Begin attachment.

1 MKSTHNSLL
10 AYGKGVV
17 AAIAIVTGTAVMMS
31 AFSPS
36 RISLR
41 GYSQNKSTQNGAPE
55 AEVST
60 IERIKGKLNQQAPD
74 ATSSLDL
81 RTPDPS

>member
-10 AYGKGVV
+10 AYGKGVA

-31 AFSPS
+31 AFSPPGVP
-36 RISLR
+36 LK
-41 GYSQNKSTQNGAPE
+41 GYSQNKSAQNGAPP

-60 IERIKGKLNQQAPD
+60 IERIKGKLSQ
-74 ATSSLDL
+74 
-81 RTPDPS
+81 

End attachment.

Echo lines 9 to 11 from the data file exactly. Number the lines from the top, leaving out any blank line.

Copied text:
74 ATSSLDL
81 RTPDPS

>member